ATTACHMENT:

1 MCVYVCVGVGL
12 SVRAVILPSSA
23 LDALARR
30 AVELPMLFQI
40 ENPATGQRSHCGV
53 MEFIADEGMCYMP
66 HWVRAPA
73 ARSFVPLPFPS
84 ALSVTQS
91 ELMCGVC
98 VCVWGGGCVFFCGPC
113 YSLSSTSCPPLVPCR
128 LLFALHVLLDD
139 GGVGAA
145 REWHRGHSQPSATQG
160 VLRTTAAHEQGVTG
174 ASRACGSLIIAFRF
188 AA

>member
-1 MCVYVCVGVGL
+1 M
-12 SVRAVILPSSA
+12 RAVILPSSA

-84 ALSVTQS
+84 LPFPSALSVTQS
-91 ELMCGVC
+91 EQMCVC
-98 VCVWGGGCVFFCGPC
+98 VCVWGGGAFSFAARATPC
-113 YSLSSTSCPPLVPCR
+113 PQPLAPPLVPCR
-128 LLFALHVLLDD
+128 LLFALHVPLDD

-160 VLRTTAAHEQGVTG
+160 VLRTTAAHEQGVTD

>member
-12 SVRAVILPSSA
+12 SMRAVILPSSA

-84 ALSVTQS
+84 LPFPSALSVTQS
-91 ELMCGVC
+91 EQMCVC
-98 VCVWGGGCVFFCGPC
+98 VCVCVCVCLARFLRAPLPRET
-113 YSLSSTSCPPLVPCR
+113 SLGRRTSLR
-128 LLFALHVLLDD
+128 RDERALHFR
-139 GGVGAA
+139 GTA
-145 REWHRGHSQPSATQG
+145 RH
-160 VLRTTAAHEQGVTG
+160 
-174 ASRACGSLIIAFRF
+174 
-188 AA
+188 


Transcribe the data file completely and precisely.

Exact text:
1 MCVYVCVGVGL
12 SVRAVILPSSA
23 LDALARR
30 AVELPMLFQI
40 ENPATGQRSHCGV
53 MEFIADEGMCYMP
66 HWVRAPA
73 ARSFVPLPFPS
84 ALSVTQS
91 ELMCGVC
98 VCVWGGGCVFFCGPC
113 YSLSSTSCPPLVPCR
128 LLFALHVLLDD
139 GGVGAA
145 REWHRGHSQPSATQG
160 VLRTTAAHEQGVTG
174 ASRACGSLIIAFRF
188 AA

>member
-1 MCVYVCVGVGL
+1 M
-12 SVRAVILPSSA
+12 RAVILPSSA

-84 ALSVTQS
+84 LPFPSALSVTQS
-91 ELMCGVC
+91 EQMCVC
-98 VCVWGGGCVFFCGPC
+98 VCVWGGGAFSFAARATPC
-113 YSLSSTSCPPLVPCR
+113 PQPLAPPLVPCR
-128 LLFALHVLLDD
+128 LLFALHVPLDD

-160 VLRTTAAHEQGVTG
+160 VLRTTAAHEQGVTD

>member
-12 SVRAVILPSSA
+12 SMRAVILPSSA

-84 ALSVTQS
+84 LPFPSALSVTQS
-91 ELMCGVC
+91 EQMCVC
-98 VCVWGGGCVFFCGPC
+98 VCVCVCVCLARFLRAPLPRET
-113 YSLSSTSCPPLVPCR
+113 SLGRRTSLR
-128 LLFALHVLLDD
+128 RDERALHFR
-139 GGVGAA
+139 GTA
-145 REWHRGHSQPSATQG
+145 RH
-160 VLRTTAAHEQGVTG
+160 
-174 ASRACGSLIIAFRF
+174 
-188 AA
+188 